Rendering 3D objects in this way can provide a simpler starting point for users than entering all of the dimensions manually into 3D modeling software. In some examples, the 3D tracing of objects can be used to generate models for 3D printers in a simple way.
In some examples, tracing or point samples can be recorded and used to accurately measure dimensions for content. The dimensions can be used to create an electronic canvas with appropriate dimensions or can be used to scale content to fit the measured dimensions. For example, picture frame dimensions can be measured using tracing or point samples, and the dimensions can be used to scale an existing photograph to fit the frame. In some examples, the dimensions can be used to create an electronic canvas of proper dimensions so that a user can create content that will fit in the frame dimensions without requiring scaling than may distort the content. In some examples, the user can provide a scaling parameter to scale the dimensions recorded by the stylus (before or after generating and displaying the content).
Augmented & Virtual Reality
Additionally, the input device and content generation described herein can be used in virtual reality or augmented reality contexts. For example, the input device (e.g., stylus or other sensor augmenting a finger or other body part) can be used to trace 2D or 3D physical surfaces or capture physical objects using point samples and the captured strokes or point samples can be used to render surfaces or objects in augmented or virtual reality displays as 2D or 3D surfaces or objects. In some examples, the captured physical content can be scaled before display in the virtual or augmented reality environment to match the relative size of objects in the virtual or augmented reality environment.
Additionally or alternatively, in some examples, the input device can be used to interact with objects displayed in the augmented or virtual reality environment. In some examples, the input device can be used as a selection or editing tool for interaction with GUI objects in a virtual or augmented reality display. For example, some or all of a computer file system can be displayed using augmented or virtual reality icons, and a user can tap or double tap (or selection means) with the input device at the location of the augmented or virtual reality icons to open or activate the icon. In some example, the input device can be used as an editing tool to modify the shape of the 3D cylinder of FIG. 13 (e.g., elongate the cylinder, change the radius of the cylinder, etc.) displayed in an augmented or virtual reality environment.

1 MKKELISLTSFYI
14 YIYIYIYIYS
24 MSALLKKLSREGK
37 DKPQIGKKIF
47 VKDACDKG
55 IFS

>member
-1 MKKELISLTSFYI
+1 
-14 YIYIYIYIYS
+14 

In some examples, the input device can be used to capture content displayed in virtual or augmented reality environments and the content can be displayed outside the virtual reality or augmented reality environment (or in a different virtual or augmented reality environment). For example, a 2D or 3D shape or object can be captured by tracing a virtual or augmented reality object, using point samples of the virtual or augmented reality object, or otherwise selecting the virtual or augmented reality object, and the captured shape or object can be displayed on a touch screen or other display device (or other virtual or augmented reality environment), thereby extracting the virtual or augmented reality object from that environment, and placing the content into a different environment.
Apple's patent application 20180018057 was filed back in Q3 2017 with some history dating back to Q3 2016. It was made public on January 18, 2018. Considering that this is a patent application, the timing of such a product to market is unknown at this time.
One of the engineers listed on the filing is Tyler Bushnell who is a Product Designer at Apple. Coincidentally, Bushnell was also behind a patent that we covered in back in October 2017 in a report titled "Apple Wins Patent for Reinventing the Watch Band with Auto Adjustment and more."
Apple was granted a patent for that in October 2017 and last week Apple filed a "continuation patent" that updated their patent claims to cover a "bladder" to a future Apple Watch band that could be tightened and or eased to assist in adjusting the band for the user.
In Patent Claim #1 Apple notes: "A watch comprising: a housing; a processor within the housing; and a band coupled to the housing, the band configured to hold the housing against a wrist of a user; and an inflatable bladder configured to, in response to an electronic signal from the processor, adjust a tightness of the band on the wrist of the user."
Apple filed this as a continuation patent last week and it is not a new "granted patent" as Apple World Today is claiming today.